Comic Collection Review: Jungle Jim & The Vampire Woman by Alex Raymond


Jungle Jim was the first of the two Sunday comics drawn by Alex Raymond during his famous stint with King Features.  He also drew the strip Flash Gordon for which he is much better known.

I had to reach back into  dark little corner of the official Root Beer Party Comic achieves for this little gem, as it is in fact, a big little book, one of the many small collectable books published by the Whitman Publishing Company back in 1937.  The book is actually authored by Don Moore who was also the writer for Flash Gordon, but Alex Raymond and his brilliant artistic style sort of outshone Moore who became sort of a ghost author to Alex Raymond’s celebrity.

This book actually contains two Jungle Jim story lines, in the first one we have Jim stumbling across a kidnapping of a woman and her infant child by a group of natives.  The plot unravels as Jim discovers that she has been abducted by her ex-husband who is seeking revenge and uses his influence with the native tribes to abduct her.

The second story is our title feature, where Jim finds himself in the clutches of the Vampire woman.  She is a cold hearted ruthless woman who has used the superstitions of the native people to her advantage to exploit them of their wealth.  Jim must save the Reverend doctor and his daughter from the clutches of the vile woman as she seeks revenge for the Reverend causing her to go to prison for 10 years.

The books are classic 1930’s adventure comic style tales with lots of action and plot holes you could drive a truck through, but they are still quite entertaining and Raymond earns his keep in bringing these exotic locals to life through his art.


The book itself is a quick read.  It has about a paragraph of text followed by an illustration taken from the comic on the next page.  It doesn’t show the brilliance of Raymond’s full size color illustrations, but it dose a good job considering the time in which they were published.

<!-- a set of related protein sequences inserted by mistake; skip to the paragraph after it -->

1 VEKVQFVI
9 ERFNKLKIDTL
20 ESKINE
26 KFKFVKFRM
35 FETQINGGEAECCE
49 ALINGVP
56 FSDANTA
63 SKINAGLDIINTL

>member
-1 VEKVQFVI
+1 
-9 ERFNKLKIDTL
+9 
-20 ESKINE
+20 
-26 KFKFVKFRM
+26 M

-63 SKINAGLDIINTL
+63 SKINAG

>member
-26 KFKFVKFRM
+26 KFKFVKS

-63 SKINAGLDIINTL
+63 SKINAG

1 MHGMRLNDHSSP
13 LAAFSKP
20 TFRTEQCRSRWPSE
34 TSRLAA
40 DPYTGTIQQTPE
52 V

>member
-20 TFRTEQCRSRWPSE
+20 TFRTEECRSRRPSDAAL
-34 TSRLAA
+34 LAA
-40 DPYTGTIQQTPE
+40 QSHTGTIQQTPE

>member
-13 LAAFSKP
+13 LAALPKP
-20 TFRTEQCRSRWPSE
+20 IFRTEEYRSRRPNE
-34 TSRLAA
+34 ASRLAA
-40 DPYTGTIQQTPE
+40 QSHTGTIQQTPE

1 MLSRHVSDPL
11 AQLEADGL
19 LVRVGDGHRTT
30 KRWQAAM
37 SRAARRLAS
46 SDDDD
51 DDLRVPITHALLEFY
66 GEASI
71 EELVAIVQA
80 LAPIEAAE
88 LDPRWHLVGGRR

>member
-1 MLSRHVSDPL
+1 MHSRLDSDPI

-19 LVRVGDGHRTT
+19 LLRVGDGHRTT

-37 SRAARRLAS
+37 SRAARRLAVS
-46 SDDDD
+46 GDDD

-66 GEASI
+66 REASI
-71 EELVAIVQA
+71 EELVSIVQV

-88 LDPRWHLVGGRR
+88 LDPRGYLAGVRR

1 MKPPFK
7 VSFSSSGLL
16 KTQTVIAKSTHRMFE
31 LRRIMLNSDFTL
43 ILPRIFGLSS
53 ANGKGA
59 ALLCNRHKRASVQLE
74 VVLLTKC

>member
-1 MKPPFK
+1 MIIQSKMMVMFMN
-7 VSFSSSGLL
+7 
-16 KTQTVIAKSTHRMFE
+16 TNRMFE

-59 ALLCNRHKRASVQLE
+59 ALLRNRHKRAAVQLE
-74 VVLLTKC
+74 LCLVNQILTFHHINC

Whitman Publishing Company also did larger versions of some of the comic collections in the same style, but it is the big little books which were the most popular and the most collectable today.  Some of these can set you back quite a little bit of money.  It is hard to find them in really good condition considering their age and the fact that most of them were bought for kids, but for a long time, this was the only way that many of these comic strips were preserved beyond the newspaper page.

Jungle Jim was popular enough to get a radio show as well as a serial series of films, but it was the period during the thirties with Moore and Raymond at the helm which made the series so successful.  Other artists would follow Raymond, when he was away during the war and after he left the comic, but it is during Raymond’s term that it is considered to be the golden age of Jungle Jim.

This one is a little hard to find, you will have to hunt it down on e-bay or maybe a used book dealer on Amazon, but be mindful of condition, both inside and out when you are looking at these things.  Kids would often have a try at coloring the drawing in, which will really hurt the value of the book, so don’t overpay for something like this without checking it out and asking questions.

There are some other collections of Jungle Jim which have been published over the years, so you do have options if you want to read them as a comic as opposed to a book format, but there is an appeal to these tiny little books that pack quite a lot of action and adventure in such a small package.

We here at the Root Beer Party enjoy comics in all sorts of formats, so keep an open mind and explore all sorts of options when building your own comic’s library and as always, until next time True Believers, may your mug always be frosted and your root beer always foamy.

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